To evaluate the effects of upper abdominal autonomic denervation on the regulation of glucagon secretion 10 control dogs, 10 vagotomized dogs, 10 upper abdominal autonomic denervation dogs were investigated by intraduodenal glucose administration. In vagotomized group, responses of glucagon were not significantly different from control group. In upper abdominal autonomic denervation group, glucose, insulin, and glucagon levels were significantly higher than those in control group after glucose loading. By gel filtration analysis, the essential cause of high glucagon response after glucose loading was the increase in MW8000-12000 glucagon. These findings suggested that upper abdominal autonomic denervation augmented the responses of glucagon like immunoreactivity after intraduodenal glucose loading.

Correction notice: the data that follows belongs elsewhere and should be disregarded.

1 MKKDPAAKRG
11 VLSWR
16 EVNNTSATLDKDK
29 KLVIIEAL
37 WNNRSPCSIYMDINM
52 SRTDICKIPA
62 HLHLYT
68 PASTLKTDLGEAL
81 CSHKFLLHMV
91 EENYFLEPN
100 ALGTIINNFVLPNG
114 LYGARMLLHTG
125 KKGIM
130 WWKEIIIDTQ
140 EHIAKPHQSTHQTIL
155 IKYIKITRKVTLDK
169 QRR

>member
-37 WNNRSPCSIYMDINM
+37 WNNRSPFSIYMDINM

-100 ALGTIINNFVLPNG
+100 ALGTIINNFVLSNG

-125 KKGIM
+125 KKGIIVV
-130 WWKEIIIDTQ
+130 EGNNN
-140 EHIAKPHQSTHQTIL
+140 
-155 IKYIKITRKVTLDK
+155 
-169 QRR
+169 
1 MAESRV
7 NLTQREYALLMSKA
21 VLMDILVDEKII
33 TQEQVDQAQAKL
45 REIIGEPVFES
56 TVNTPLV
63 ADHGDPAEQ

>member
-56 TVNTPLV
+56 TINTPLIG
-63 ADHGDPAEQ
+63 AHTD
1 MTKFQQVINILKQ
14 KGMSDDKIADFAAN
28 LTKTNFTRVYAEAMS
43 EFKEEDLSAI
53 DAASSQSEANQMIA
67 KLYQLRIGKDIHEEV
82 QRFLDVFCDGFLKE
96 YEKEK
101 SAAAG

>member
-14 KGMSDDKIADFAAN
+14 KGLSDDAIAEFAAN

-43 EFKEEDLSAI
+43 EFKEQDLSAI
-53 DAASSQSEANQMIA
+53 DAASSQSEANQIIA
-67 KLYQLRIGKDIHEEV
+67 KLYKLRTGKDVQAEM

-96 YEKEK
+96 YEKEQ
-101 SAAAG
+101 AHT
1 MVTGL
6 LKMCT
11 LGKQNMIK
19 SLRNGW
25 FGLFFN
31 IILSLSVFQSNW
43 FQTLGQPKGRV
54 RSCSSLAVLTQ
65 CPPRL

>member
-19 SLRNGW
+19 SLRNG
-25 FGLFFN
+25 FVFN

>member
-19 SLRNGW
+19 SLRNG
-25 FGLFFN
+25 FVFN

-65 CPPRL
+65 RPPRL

The effects of bile-pancreatic juice diversion on pancreatic secretion and changes in plasma CCK-8 equivalents were determined in conscious rats. Rats were prepared with cannulae, draining pure pancreatic juice and bile separately. Plasma CCK-8 equivalents were bioassayed, based on their ability to stimulate amylase release from isolated rat pancreatic acini. Diversion of bile-pancreatic juice resulted in an extreme increase in pancreatic protein output. Plasma CCK bioactivity also increased by BPJ diversion, peaked at 2 hours after the begining of BPJ diversion, then slightly declined and continued for 24 hours. The changes in plasma CCK concentraions almost paralleled with the change in protein output. These results indicate that the feedback regulation of pancreatic secretion in the consious rat is mediated by the release of chlecystokinin.